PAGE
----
Mark Zuckerberg has often stated that Facebook allows all its users to receive the same treatment, but the inability to efficiently administer a platform with three billion subscribers has repeatedly shown that this is not the case. To all this is added the recent discovery by the Wall Street Journal of a system that places a small circle of particularly famous users above certain rules.
The program is called XCheck and, as you can understand from the name, it was initially conceived as a system of cross-checks to protect the accounts of people more or less in sight such as journalists, politicians and various celebrities, from the inevitable greater attention they can receive. from the rest of the members. In many cases, in fact, it is enough to coordinate for a mass report to obscure, even if only temporarily, a personal account or a page that simply writes something we do not like, but with XCheck this problem does not affect who is under its system of protection and verifications.
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This is because, when the post of a person inserted in it is reported, it is not automatically obscured, and then possibly restored after a complaint, but sent to a group of people in charge of evaluating it and deciding what to do. Meanwhile, the number of people on this list is increasing day by day. At the moment we are talking about about 6 million, which represent more or less 0.2% of subscribers.
The problem arises when the protection system not only prevents an unnecessary ban caused by an overzealous algorithm, the same one that can affect those who satirize Nazism by showing a swastika, but also allows some privileged people to carry out absolutely wrong actions. One of the cases cited concerns, for example, Neymar, who in 2019 published photos of a naked girl after she accused him of rape, exposing her to the pillory of his millions of followers. But there are also verified public figures who have spread fake news about vaccines or political opponents from all sides, not to mention openly racist positions.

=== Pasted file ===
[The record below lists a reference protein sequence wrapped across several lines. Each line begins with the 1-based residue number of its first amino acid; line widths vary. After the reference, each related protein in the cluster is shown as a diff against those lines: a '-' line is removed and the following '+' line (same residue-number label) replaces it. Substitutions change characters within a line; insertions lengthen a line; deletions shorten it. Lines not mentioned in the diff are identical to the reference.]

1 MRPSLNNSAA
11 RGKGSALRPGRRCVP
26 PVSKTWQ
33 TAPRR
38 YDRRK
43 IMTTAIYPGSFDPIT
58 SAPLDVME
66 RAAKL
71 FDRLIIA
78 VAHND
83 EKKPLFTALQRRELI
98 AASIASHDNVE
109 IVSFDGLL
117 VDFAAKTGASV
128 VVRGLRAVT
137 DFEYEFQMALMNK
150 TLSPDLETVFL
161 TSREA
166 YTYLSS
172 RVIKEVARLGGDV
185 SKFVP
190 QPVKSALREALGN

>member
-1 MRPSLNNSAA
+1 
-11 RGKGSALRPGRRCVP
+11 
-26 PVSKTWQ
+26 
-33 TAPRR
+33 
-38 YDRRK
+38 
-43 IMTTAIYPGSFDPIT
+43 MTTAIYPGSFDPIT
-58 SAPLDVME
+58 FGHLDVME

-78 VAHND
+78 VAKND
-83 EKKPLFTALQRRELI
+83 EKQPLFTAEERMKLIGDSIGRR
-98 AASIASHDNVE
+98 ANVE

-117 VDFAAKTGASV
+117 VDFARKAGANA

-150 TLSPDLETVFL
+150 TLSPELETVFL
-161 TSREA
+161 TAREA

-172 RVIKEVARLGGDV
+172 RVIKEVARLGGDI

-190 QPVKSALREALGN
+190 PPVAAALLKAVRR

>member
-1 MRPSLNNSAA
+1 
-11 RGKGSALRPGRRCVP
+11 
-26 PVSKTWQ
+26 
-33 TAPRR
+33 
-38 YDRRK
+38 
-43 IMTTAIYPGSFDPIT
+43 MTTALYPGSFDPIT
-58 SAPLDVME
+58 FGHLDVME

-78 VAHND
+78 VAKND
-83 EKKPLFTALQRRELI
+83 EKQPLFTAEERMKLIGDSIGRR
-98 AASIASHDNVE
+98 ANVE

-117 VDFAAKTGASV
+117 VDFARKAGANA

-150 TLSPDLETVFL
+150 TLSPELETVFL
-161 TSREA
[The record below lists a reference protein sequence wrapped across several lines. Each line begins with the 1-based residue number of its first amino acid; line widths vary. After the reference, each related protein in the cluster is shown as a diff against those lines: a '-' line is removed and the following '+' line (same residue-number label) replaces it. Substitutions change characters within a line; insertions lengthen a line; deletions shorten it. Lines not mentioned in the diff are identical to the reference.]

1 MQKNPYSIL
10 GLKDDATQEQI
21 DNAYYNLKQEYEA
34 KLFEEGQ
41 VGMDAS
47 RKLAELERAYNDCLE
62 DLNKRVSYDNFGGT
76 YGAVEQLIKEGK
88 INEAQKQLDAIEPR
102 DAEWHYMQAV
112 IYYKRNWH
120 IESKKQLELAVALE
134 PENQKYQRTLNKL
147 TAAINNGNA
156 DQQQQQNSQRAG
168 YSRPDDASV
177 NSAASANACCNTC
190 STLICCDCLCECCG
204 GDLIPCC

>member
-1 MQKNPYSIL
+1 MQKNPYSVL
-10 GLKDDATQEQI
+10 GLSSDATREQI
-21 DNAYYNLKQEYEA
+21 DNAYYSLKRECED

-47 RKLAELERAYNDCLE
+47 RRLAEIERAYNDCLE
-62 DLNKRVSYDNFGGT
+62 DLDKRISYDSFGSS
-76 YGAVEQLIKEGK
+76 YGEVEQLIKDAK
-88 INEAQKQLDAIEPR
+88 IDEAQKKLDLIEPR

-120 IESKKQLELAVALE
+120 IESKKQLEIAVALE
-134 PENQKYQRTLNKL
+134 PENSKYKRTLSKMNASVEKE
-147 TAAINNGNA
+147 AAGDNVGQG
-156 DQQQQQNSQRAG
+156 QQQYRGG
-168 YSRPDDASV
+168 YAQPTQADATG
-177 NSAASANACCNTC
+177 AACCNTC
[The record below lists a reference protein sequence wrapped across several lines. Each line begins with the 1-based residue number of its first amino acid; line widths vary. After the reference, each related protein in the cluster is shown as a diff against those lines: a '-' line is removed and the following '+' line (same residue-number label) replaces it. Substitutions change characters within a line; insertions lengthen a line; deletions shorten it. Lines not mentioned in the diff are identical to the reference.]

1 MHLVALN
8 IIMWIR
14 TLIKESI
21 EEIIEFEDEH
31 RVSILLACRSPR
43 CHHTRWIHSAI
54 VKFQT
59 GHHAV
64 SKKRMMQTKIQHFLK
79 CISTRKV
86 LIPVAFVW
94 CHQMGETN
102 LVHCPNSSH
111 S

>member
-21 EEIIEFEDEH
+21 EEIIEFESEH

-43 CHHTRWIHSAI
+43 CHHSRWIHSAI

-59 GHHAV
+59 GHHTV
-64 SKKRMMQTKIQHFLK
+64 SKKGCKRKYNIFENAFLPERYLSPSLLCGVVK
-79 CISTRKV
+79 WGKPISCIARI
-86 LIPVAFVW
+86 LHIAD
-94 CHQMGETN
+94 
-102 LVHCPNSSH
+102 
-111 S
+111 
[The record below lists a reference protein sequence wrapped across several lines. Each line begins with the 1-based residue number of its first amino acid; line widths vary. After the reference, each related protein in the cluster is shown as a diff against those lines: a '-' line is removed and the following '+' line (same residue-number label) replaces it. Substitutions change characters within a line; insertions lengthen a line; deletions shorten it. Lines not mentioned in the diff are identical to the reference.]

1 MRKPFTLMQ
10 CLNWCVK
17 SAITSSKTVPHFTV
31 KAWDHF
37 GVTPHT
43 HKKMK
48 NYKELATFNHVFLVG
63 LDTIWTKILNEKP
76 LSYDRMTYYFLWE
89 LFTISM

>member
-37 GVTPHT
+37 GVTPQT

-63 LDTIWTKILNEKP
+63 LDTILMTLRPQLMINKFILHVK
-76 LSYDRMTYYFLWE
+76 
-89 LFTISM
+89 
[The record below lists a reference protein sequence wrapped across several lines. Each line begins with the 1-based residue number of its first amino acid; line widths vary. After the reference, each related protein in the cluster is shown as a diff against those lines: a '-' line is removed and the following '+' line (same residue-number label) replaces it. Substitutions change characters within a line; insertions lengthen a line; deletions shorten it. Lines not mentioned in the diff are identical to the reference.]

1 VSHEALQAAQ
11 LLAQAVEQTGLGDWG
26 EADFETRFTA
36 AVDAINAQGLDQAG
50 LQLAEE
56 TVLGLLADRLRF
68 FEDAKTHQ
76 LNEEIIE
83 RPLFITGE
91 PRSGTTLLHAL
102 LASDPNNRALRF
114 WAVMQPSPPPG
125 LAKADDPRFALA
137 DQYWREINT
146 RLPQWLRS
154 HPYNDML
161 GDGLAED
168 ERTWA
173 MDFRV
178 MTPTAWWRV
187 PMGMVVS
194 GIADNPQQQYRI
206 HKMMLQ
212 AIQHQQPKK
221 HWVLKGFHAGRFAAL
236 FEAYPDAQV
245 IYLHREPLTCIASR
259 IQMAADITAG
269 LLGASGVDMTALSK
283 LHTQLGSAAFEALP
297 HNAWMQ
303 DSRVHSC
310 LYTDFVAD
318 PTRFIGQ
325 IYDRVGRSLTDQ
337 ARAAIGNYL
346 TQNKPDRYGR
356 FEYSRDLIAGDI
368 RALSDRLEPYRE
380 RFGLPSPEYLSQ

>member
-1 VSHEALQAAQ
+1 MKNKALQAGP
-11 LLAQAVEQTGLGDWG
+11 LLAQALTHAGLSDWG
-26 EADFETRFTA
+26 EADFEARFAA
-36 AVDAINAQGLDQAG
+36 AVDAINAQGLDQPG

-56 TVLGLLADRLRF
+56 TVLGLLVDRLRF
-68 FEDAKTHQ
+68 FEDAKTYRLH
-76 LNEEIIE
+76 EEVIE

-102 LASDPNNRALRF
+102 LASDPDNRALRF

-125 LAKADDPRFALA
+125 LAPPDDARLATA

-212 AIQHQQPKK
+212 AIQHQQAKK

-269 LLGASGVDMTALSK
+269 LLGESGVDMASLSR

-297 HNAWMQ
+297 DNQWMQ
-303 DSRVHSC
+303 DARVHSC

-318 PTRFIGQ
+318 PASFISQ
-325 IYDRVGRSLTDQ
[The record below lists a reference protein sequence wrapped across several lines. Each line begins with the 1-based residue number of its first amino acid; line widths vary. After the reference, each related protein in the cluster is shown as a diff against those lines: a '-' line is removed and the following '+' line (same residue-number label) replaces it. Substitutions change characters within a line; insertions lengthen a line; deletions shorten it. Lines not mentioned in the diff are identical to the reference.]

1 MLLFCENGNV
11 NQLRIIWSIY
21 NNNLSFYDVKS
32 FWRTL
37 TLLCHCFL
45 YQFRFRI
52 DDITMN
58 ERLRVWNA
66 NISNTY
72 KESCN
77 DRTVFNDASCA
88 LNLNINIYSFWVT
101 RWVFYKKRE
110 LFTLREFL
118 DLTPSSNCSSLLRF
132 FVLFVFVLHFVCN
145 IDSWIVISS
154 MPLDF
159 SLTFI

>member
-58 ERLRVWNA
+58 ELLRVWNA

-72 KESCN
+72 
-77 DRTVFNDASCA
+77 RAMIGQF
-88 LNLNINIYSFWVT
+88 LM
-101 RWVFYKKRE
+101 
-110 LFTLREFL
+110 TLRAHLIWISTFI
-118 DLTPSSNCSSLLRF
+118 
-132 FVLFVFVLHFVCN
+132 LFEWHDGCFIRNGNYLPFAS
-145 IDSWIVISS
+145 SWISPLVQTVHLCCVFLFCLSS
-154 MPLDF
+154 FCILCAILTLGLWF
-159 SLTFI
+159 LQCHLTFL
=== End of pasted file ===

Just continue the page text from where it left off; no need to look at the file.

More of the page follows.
And if it normally takes a few minutes for a fake, intimidating or defamatory post to do damage, we can imagine how amplified this is by the fact that it takes longer to remove one of the members of this special list.
Andy Stone, a spokesperson for Facebook, denied that XCheck represents a system of privileges and stressed that it often proved useful precisely to protect freedom of expression. Stone also said the company is doing what it can to improve it, not least as more and more rumors confirm how aware it is of the negative effects surrounding Facebook and other platforms.
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